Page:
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I Write of Food and Fullness.

I lose stuff in the fridge. Anything covered in silver foil becomes anonymous and is in danger of being ignored for too long. Half empty jars of olives or capers reproduce themselves. Crab apple jelly and chutneys and jams and marmalades find their way into the fridge and congregate anonymously towards the rear. I have an occasional ponder as to whether I need such a beast in the kitchen. It seems to me that it does a fantastic job for milk and butter and margarine and frozen peas and everything else is there to take up space. Is it the design? I don’t think so. It’s a square box with shelves.

I need the weekly wipe down and the monthly “everything out onto the table deep down clean” or I’d never know what was in there. I’d never had a fridge until I got married. Is it like digital technology; something I will always have but a tourist’s understanding of?

On Saturday morning everything is laid out on the table and only some of it goes back into the gleaming white alien.

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While David is home we try to vary the breakfasts. He picks out a few of his favourites and we really enjoy starting the day together with good food. Scrambled eggs on toast are always nice; but there’s something a bit special about serving eggs on a bagel. We normally drink tea with breakfast but this one demands good coffee.

 

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When the bread is home baked and fresh, bacon sandwiches are a real treat. This must be eaten with a mug of tea. To have coffee with a bacon sandwich would violate some law of the universe. If your day went badly then this would be the reason.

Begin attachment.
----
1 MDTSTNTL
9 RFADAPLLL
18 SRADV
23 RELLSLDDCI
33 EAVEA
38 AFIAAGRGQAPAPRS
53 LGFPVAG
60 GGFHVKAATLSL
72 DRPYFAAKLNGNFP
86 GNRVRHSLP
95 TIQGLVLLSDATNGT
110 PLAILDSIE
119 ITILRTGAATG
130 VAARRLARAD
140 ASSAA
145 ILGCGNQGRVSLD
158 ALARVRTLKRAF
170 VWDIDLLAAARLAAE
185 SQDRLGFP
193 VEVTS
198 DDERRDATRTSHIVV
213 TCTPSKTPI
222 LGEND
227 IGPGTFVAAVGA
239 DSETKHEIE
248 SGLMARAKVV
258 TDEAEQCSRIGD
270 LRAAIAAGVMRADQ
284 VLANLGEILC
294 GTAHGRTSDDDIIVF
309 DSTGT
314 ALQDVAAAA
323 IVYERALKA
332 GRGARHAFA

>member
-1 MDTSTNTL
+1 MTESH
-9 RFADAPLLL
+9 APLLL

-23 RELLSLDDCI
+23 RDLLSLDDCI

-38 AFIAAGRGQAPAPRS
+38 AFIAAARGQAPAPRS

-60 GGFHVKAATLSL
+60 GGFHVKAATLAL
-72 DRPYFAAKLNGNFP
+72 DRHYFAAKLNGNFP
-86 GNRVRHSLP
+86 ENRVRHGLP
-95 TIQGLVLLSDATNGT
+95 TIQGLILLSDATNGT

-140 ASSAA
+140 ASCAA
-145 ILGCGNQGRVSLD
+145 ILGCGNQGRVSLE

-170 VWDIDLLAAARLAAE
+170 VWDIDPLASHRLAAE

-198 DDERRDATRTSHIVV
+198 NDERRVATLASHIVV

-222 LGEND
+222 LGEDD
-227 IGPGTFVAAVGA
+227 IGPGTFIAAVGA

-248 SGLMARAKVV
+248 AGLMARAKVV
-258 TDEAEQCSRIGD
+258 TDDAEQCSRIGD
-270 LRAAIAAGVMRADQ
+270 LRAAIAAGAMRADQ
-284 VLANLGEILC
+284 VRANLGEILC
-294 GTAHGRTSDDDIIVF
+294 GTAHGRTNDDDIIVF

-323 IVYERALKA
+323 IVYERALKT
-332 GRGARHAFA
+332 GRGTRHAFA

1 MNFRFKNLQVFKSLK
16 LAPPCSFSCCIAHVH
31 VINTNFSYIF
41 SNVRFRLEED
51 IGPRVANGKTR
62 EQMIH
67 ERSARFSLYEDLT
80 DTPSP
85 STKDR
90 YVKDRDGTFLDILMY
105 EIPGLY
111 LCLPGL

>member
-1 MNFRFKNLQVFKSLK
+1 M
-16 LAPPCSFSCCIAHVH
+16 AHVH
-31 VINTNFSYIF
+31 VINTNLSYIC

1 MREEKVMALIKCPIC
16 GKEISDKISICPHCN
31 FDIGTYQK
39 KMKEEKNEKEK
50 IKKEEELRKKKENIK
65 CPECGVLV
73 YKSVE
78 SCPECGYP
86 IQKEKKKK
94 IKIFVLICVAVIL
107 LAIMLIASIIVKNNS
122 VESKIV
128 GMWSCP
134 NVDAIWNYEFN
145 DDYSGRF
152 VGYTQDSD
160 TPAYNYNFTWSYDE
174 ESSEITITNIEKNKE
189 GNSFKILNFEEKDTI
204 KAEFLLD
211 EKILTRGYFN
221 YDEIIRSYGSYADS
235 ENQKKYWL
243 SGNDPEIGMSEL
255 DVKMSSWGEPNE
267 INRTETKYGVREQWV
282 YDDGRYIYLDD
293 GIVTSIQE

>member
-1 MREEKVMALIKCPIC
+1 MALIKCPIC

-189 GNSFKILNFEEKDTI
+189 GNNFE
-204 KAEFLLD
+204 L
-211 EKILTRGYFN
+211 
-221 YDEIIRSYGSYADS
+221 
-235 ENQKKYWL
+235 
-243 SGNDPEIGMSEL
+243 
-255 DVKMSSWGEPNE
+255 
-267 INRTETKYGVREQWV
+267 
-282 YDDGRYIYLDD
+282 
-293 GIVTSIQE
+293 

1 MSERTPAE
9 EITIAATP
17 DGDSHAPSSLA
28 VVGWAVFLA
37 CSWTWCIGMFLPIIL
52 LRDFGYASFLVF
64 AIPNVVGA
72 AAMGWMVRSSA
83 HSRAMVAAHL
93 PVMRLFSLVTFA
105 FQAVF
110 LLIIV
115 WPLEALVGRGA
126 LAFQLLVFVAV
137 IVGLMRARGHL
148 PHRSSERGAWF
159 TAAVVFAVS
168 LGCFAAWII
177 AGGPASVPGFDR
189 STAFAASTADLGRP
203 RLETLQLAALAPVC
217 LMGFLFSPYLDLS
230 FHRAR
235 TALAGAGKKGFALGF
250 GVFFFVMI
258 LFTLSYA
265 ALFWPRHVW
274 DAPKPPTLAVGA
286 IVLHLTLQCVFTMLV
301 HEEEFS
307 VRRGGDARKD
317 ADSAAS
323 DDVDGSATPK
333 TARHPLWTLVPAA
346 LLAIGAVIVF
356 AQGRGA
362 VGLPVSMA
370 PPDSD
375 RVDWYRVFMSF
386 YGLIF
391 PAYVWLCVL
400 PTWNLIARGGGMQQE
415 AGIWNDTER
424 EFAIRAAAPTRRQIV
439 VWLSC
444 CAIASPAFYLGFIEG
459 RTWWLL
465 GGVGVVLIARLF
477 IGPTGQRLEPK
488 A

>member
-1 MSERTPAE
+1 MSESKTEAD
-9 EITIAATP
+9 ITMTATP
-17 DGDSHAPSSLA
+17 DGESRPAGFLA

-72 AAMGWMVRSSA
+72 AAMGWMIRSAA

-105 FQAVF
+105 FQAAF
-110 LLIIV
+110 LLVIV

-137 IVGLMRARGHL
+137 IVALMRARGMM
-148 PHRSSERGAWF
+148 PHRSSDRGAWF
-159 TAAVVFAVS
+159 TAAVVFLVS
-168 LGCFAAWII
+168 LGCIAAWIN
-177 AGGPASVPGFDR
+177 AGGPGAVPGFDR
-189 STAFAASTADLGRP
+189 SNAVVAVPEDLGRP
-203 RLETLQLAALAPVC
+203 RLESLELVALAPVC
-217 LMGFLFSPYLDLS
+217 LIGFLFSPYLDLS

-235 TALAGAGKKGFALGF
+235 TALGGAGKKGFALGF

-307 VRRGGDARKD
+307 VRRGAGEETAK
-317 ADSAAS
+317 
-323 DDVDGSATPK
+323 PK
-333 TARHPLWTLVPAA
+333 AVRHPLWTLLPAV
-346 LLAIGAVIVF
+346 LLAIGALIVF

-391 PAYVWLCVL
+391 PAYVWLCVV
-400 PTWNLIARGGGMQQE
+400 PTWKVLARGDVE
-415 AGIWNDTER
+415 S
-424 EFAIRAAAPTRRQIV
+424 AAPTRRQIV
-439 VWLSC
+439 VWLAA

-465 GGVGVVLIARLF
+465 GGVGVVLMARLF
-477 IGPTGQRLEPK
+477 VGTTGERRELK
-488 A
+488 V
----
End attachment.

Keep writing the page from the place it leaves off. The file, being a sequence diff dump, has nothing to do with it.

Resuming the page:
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Beans tend to get served as a side dish on a bigger breakfast. It shouldn’t be forgotten that when Mr Heinz first perfected the recipe and the canning process, beans were seen as a luxury item and you had to go to shops like Fortnum and Mason to get them. Baked beans on toast is a wonderful breakfast. You need nothing else. At this time of year your digestive system will thank you for it as well.

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No visit home would be complete without a pancake breakfast. If all five of us are around the kitchen table then I will have two pans going. For three, I manage with one pan. 12oz of flour and 4 eggs makes enough batter to fill us to the brim and prime us for a good winter dog walk. Sugar and lemon is still favourite but I’m very impressed with the maple syrup I bought at Aldi. Perfect consistency, lovely sweetness, superb maple tang.

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There’s usually a stolen meal. When T goes off early, David and I indulge in the simple pleasures of the very best way of enjoying an English cooked breakfast. Bacon, eggs, bread and butter and tea. Nothing else. It is the best breakfast of them all.

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There’s an awful lot of bacon in the fridge this Christmas. And bacon sandwiches are so easy to make.

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Just about my favourite meal of the whole holiday was a TV supper. We had some cheese and we had a packet of cheese biscuits (crackers). Upstairs they go to the television room, along with every pickle I can find and a big pot of tea, and various cakes that have been started but not finished. Really good cheddar and pickles is the treat I most remember. It was intended as a snack and exceeded its brief by a mile.